Conversely, the restrictions placed on the player in A Mother in Festerwood create an opposite but equally powerful feeling. In the game, the player must watch the tiny sprite of their child roam around a cottage in Festerwood. As noted, if the player stays near the child, then he won’t be able to leave the property lines and enter the outer forest filled with monsters. However, the more space the player gives the tyke, the faster he’ll gain experience points and level up. The older the child gets, the farther he’ll wander and the faster he’ll go. Eventually, the player won’t be able to keep up with him, and he’ll end up leaving the player’s range of movement. At that point, all the player can do is hope that they’ve set him on the right path and prepared him enough to survive it.

Again, by limiting the player’s influence over the game to a single mechanic (move in the child’s way to protect him, move out of his way to let him get stronger), there’s no room for distraction. For most of the game the player’s input is totally meaningless: by the time the child has left the cottage, he very likely won’t return until he’s killed or he’s satisfied enough with his adventure to return at the age of 25. But every interaction that offset’s the child’s behavior is packed with significance. Furthermore, the game adopts a unique tension by the time the player’s role in it is finished. Studying the child’s adventure from too great a distance to be of any help retroactively forces the player to obsess over every prior decision and strategy.

Indeed, that’s the point of the game. As an allegory of parenthood set in a prototypical low-bit RPG, it compresses all of child rearing into a single constant decision: do I let my child grow on their own or do I protect them from the world? There isn’t a right answer, and at a point, all one can do is ruminate on their choices.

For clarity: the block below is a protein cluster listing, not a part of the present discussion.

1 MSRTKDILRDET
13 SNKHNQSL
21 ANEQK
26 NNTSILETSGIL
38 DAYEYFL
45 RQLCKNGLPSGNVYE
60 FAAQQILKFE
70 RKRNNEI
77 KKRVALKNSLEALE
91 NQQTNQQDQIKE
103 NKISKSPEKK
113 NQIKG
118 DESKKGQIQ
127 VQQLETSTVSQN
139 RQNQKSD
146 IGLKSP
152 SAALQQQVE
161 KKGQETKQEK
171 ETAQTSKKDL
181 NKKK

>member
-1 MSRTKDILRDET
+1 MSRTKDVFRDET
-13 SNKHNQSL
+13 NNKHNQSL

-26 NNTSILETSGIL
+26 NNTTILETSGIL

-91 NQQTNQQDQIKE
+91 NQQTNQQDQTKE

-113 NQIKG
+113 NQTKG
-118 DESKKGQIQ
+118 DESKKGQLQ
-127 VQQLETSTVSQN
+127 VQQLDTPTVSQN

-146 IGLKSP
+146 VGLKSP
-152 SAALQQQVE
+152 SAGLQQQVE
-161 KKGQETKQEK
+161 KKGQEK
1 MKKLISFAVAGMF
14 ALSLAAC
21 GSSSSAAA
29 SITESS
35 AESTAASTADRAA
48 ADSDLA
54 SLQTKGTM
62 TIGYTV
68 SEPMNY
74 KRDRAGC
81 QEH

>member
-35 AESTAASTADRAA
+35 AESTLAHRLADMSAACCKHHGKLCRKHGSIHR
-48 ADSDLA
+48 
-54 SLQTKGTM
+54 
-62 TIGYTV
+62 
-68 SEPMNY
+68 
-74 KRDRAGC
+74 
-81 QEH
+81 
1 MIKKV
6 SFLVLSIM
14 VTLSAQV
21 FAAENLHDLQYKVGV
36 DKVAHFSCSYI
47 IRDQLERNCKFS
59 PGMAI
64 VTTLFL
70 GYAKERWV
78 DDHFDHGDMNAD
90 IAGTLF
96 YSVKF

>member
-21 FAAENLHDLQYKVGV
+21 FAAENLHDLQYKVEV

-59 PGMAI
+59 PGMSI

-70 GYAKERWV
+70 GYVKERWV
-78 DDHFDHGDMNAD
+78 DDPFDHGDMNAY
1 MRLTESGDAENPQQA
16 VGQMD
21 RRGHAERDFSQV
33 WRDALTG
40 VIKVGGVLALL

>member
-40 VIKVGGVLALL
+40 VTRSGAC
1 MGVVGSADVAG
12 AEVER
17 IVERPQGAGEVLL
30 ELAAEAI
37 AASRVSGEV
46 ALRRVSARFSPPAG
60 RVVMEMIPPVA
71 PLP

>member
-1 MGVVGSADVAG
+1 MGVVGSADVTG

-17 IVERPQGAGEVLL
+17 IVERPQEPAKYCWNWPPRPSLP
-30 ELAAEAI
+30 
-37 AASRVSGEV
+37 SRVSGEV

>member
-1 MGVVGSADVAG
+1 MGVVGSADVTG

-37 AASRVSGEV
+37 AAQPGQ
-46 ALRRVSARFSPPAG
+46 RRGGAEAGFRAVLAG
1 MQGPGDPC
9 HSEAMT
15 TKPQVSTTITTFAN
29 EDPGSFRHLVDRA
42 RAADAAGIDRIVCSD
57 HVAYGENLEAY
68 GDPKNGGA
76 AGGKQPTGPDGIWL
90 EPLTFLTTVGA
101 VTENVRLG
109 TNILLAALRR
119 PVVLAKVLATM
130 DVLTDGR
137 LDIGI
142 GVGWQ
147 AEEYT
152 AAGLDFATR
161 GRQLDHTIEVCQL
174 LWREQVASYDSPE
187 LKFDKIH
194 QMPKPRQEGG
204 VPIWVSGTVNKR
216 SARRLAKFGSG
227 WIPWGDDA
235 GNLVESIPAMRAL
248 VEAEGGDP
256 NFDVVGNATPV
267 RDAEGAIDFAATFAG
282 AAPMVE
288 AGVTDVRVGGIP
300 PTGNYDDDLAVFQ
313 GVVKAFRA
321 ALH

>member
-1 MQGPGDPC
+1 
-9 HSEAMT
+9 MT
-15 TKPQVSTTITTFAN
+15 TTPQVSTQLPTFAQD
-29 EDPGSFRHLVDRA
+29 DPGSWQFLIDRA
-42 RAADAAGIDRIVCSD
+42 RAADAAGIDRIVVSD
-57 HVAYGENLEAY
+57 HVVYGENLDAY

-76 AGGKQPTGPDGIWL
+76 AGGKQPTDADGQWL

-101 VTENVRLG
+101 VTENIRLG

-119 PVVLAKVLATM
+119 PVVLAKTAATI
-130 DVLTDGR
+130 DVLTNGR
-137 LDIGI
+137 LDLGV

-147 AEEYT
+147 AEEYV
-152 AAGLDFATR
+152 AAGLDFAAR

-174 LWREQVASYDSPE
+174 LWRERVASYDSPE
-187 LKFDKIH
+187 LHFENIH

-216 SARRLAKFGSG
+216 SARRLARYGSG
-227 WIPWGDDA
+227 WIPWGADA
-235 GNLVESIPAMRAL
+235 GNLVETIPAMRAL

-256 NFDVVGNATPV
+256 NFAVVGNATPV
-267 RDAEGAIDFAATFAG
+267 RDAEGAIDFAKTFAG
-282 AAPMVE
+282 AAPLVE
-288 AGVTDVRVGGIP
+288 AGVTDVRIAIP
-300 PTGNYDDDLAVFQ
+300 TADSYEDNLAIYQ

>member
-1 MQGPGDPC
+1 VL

Games like Alpaca Run and A Mother in Festerwood are powerful because of their simplicity. There are no superfluous tasks to distract from the feelings they are trying to convey and the muted interactions that do exist reinforce their aesthetic. They illustrate the power of player experience not by giving them things to do, but by reducing their influence to a single act with limited impact on the game.

From genre-busting electronic music to new highs in the ever-evolving R&B scene, from hip-hop and Americana to rock and pop, 2017's music scenes bestowed an embarrassment of riches upon us.


60. White Hills - Stop Mute Defeat (Thrill Jockey)

White Hills epic '80s callback Stop Mute Defeat is a determined march against encroaching imperial darkness; their eyes boring into the shadows for danger but they're aware that blinding lights can kill and distort truth. From "Overlord's" dark stomp casting nets for totalitarian warnings to "Attack Mode", which roars in with the tribal certainty that we can survive the madness if we keep our wits, the record is a true and timely win for Dave W. and Ego Sensation. Martin Bisi and the poster band's mysterious but relevant cool make a great team and deliver one of their least psych yet most mind destroying records to date. Much like the first time you heard Joy Division or early Pigface, for example, you'll experience being startled at first before becoming addicted to the band's unique microcosm of dystopia that is simultaneously corrupting and seducing your ears. - Morgan Y. Evans

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Music

The Best Dance Tracks of 2017

Photo: Murielle Victorine Scherre (Courtesy of Big Beat Press)

From the "shamanic techno" of Parisian duo Pouvoir Magique to Stockholm Noir's brilliant string of darkly foreboding, electro-licked singles, here are ten selections that represent some of the more intriguing dance offerings of 2017.